As Hip-Hop fans, most of us have seen our favorite rappers go through their young 20s, hit a peak, sometimes fall off or move on to other ventures.
But what happens when a rapper grows up and wants to extend their rap careers into another decade? Unfortunately, for rappers like Biggie and 2Pac, we never had a chance to see them at their mature stage in music.
Thankfully, there are others artists in their mid-30s to late 40s, that are still rapping, and are approaching their music from a completely different point of view.
We are lucky enough to have seen the transformation of many rappers as they’ve gotten older, and we watched them grow up in front of our eyes.
Here’s a look at how gracefully some of our favorite rappers have aged after years in the game.
Jay-Z, age 48.
After coming into the game rapping about lavish lifestyles, major drug dealing and a life of crime, Shawn Carter transformed himself into one of the most prominent and innovative examples of “adult rap,”
Jay-Z has shifted his content to include talks about investing, wearing three-piece suits, settling in with family.
4:44 may be one of the most mature albums in hip-hop history, but the mogul’s grown-up content started many years before that.
On Kingdom Come, the song “30 Something” sticks out as a proclamation of “I’m grown now.” Jay raps about how it’s time to do away with childish ideas.
Since that song, Jay-Z has pumped out themes of adulthood album after album, but maybe none as strong as his second verse on Story of OJ, where he warns the youth about spending their money on frivolous things.
Y’all think it’s bougie, I’m like, it’s fine
But I’m tryin’ to give you a million dollars worth of game for $9.99
I turned that 2 to a 4, 4 to an 8
I turned my life into a nice first-week release date
Nas, age 44.
Nas has always had in-depth content rather it be about murders, drug dealings on street corners or about prostitution, alcoholism and drug abuse.
But as he got older, he started to reflect on the things that mattered in his life. He opened himself to his audience and began making songs for black men his age that may be going exactly through what he is.
The perfect song to show Nas and his growth in music is his “Daughters,” a song that not only shows Nas evaluating himself as a father but also reaching out with a message for black men with precious little girls.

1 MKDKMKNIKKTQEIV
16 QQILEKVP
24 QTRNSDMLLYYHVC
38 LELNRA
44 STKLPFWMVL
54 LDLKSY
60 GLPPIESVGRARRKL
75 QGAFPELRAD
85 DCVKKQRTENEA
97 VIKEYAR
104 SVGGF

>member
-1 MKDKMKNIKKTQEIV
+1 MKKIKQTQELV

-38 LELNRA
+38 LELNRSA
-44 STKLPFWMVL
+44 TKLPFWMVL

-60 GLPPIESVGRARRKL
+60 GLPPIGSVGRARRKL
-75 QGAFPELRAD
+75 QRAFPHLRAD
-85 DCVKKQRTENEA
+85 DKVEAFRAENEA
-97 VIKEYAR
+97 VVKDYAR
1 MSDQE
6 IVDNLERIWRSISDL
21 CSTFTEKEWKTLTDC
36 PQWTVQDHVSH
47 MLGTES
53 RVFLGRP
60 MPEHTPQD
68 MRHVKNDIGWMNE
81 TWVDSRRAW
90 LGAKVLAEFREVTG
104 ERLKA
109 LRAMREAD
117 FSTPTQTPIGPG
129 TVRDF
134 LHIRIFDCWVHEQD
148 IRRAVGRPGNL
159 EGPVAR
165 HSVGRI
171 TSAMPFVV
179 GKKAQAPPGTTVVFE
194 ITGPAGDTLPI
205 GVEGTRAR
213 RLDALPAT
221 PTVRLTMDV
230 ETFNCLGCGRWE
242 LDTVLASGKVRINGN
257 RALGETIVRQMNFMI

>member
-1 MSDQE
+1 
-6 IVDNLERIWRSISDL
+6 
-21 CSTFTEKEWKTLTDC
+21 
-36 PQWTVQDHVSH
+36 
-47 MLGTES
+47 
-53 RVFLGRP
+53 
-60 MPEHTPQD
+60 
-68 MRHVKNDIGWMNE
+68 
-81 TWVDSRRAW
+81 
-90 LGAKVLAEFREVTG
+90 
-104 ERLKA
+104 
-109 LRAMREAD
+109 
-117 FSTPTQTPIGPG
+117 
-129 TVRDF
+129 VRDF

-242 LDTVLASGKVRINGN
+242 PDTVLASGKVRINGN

Joe Budden, age 38.
Mr. Content himself, Joe Budden has “retired” from rap and moved on to life as Media Joe, but even on his last album, he fully embraced his age and how he has gotten to a point where he can reflect on younger days.
From his Desert Storm, punchline rap days to his Mood Muzik depression and addiction problems, Joe has been through a maze of a life in the hip-hop industry.
On Rage and the Machine, the song “Uncle Joe” shows Budden rapping about the era he came from and how he recognizes his difference from the new generation of rap stars.
Budden has been through enough that he could probably write three albums worth of material of how Adult Joe would have acted differently in certain situations.
He gave listeners a glimpse in the last few years of his rap career.
Andre 3000, age 43. Big Boi, age 43.
Outkast shines as a marvel and gem of southern hip-hop, and of course, you can’t have one without the other.
Andre 3000 and Big Boi came into the game rapping about being players and showing off flashy rap skills while talking about southern culture, including Cadillacs and shiny rims.
Over time both Dre and Big Boi have shifted their content to focus on things that interest them in their older lives. Both being in their early 40s, they have a wealth of knowledge to share of experiences they’ve had growing up in the rap game.
In an interview with Complex, Andre even introduced the idea he may be at the age where he was moved on from hip-hop and questions how others his age are still able to do it.
“When I was 25, I said I don’t want to be a 30-year-old rapper. I’m 42 now, and I feel more and more that way. Do I really want to be 50 years old up there doing that? When I watch other rappers that are my age I commend them, but I just wonder where the inspiration is coming from. At this stage, I’m really more focused on what I am going to be doing 10 years from now. And I hope to God it won’t be rapping.”